Genesis 32:24–32 records the account where Jacob wrestled with a mysterious man who changed his life forever. This scene takes place at the Jabbok river, which is an essential detail in this narrative because it’s the boundary to the promised land. The name Jabbok is a play on words with Jacob’s name. Do you see it? “Jacob/Jabbok!” The word “Jabbok” means “wrestling” or “twisting river.” For his entire life, Jacob was the epitome of a fierce wrestler as well. He wrestled with Esau in the womb and came out grabbing his heel. Later on, he again wrestled with Esau and cheated him twice. Jacob also wrestled with his uncle Laban and tricked him. At this wrestling river called Jabbok, Jacob is about to have the ultimate wrestling match of his life. In the solitude of darkness, this mysterious man begins wrestling him, and this struggle continues with intensity all night. Right before dawn, this man touches Jacob’s hip socket and wounds him. The word used for “touch” here means a soft touch. It wasn’t a powerful torque or a punch, but simply a touch. In other words, God gently, yet powerfully, wounds Jacob’s hip and leaves him writhing in pain! As the day breaks, this mysterious man urges Jacob to let him go, but Jacob is relentless and won’t let go until he gets blessed. This is somewhat shocking. What would we expect? We would expect Jacob to be bowled over in agony because God knocked his hip out of its socket. Wouldn’t Jacob want this man to let him go so he could nurse his wound? Instead, he grabs on more tightly and won’t let go until he’s personally blessed.
This story still carries more tension as the mystery man asks Jacob for his name. Why would he need to know Jacob’s name? Was God in need of some information? In this definitive moment of truth, Jacob would have to finally admit to the living God his real identity—his identity as a deceiver. What does the name Jacob mean? Deceiver! Heel Grabber! Jacob would have to come clean and admit that he was a wicked con man and a master manipulator. You can picture it in your mind, can’t you? Jacob is dripping with sweat, writhing in pain, breathing heavily, and then he pauses—it hits him—he comes face to face with the sinister meaning of his name. In agony, he whispers “Jacob. My name is Deceiver! Heal grabber! Sinner! Unworthy wretch!” In another powerful turn of events, God changes Jacob’s name to Israel because he fought with God and won. Only the living God has the power to change Jacob’s name and his identity.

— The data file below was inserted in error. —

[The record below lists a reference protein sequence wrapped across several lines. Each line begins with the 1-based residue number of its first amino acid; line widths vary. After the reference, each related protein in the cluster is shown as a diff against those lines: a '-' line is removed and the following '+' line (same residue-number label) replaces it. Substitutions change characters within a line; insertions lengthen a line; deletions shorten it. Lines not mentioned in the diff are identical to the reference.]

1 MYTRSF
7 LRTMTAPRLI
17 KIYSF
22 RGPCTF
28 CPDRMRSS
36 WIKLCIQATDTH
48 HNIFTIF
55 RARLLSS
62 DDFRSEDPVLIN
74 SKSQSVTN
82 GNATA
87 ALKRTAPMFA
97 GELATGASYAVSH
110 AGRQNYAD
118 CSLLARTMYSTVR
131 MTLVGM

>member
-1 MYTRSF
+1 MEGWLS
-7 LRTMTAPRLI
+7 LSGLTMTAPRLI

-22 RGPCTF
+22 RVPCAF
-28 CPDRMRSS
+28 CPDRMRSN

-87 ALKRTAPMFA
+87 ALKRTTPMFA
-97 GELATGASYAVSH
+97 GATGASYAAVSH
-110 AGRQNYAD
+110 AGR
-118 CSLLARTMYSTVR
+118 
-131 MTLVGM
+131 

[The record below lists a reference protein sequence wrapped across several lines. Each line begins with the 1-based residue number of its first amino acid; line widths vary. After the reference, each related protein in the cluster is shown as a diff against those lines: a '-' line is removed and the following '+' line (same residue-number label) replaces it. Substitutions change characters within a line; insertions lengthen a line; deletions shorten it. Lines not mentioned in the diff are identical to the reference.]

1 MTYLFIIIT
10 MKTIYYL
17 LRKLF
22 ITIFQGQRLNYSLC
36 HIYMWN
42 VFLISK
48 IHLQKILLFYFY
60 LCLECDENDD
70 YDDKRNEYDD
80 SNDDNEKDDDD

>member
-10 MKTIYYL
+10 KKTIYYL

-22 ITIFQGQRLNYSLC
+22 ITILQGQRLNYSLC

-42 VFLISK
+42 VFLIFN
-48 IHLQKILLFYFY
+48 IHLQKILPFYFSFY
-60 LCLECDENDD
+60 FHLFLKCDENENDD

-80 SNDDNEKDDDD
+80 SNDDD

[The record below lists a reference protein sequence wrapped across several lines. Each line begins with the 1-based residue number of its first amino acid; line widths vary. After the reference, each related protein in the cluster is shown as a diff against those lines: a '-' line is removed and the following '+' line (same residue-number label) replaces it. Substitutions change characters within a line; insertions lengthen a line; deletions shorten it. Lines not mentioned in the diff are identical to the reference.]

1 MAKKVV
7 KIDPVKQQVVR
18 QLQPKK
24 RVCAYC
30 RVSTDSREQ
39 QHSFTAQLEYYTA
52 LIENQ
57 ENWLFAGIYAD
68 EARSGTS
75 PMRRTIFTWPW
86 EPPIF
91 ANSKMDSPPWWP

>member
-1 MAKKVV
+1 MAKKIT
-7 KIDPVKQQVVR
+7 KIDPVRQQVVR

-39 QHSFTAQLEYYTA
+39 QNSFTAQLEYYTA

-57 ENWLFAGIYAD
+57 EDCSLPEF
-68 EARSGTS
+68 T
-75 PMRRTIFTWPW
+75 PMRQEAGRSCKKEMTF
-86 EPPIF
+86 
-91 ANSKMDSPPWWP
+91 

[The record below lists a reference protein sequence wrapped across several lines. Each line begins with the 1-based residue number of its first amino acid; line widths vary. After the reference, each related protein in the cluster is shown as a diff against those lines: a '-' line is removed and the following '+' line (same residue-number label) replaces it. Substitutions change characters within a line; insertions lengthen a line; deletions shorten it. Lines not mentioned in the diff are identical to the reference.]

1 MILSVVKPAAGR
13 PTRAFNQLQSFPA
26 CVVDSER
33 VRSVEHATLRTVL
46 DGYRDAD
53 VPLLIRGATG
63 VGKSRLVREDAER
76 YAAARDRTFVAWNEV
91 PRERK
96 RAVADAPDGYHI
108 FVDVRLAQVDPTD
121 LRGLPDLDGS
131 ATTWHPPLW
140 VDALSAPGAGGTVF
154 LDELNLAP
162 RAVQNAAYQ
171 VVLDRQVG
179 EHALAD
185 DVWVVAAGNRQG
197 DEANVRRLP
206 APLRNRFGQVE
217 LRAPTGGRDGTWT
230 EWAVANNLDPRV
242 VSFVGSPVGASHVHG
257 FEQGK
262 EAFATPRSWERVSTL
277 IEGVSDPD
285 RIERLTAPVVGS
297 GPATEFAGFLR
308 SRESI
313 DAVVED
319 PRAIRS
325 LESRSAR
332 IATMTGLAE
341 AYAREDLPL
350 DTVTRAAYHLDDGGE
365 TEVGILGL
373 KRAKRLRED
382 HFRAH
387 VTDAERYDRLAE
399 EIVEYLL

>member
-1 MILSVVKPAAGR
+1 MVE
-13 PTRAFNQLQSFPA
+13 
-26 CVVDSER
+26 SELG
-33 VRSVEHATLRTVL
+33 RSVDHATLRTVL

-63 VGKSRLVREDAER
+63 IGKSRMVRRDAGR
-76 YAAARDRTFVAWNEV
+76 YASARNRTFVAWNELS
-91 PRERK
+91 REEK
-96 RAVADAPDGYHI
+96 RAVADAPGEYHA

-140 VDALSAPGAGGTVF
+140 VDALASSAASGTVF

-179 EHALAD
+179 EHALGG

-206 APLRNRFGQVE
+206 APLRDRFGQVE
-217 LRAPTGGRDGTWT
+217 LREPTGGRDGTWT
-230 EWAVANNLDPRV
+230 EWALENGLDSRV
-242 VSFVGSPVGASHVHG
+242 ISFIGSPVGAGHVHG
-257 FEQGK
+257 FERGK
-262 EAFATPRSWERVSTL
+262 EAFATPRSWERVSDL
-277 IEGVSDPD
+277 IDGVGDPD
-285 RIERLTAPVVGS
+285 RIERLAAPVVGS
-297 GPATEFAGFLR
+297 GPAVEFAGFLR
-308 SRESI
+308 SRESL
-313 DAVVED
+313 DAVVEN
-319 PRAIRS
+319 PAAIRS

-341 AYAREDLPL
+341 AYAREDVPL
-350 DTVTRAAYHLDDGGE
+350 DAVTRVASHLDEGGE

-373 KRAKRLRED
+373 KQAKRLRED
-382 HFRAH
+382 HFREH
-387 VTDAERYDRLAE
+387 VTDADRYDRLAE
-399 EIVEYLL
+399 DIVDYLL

Jacob then calls the place Peniel which means “face of God.” He has seen God face to face. He wrestled with God and wasn’t annihilated. The LORD didn’t scorch him with holy fire. The LORD didn’t obliterate him into a million pieces. In mercy, God wounded Jacob, and he came out with a limp, even though the LORD spared his life. And more importantly, his name was changed. He had a new identity, Israel, which was profoundly significant. Jacob stood on the border of the promised land as the only one who wrestled with God. This new identity as Israel would serve as a foreshadowing of the life of the nation from there on out—a people that wrestled with God. For the rest of his life, Jacob walked with a limp as a daily reminder that God had touched him, changed him, wounded him, broken him.
Does this make any sense? How does God bless Jacob? By wounding him. How does God strengthen Jacob? By humbling him. How does God transform Jacob? By wrenching his hip, breaking him, and ultimately giving him a new name. Sometimes God must wound us before he can use us. Does God desire for us to live in prideful self-sufficiency where we have life all figured out? Does God prefer that we are in charge of our lives as we walk confidently in our power? Or does God will that we would walk with a limp? That we would walk in weakness and utter dependence upon him. Does this attitude describe you? A. W. Tozer said, “It is doubtful whether God can bless a man greatly until he has hurt him deeply.” Have you been hurt deeply through enduring sufferings and trials so that God can use you mightily for his glory?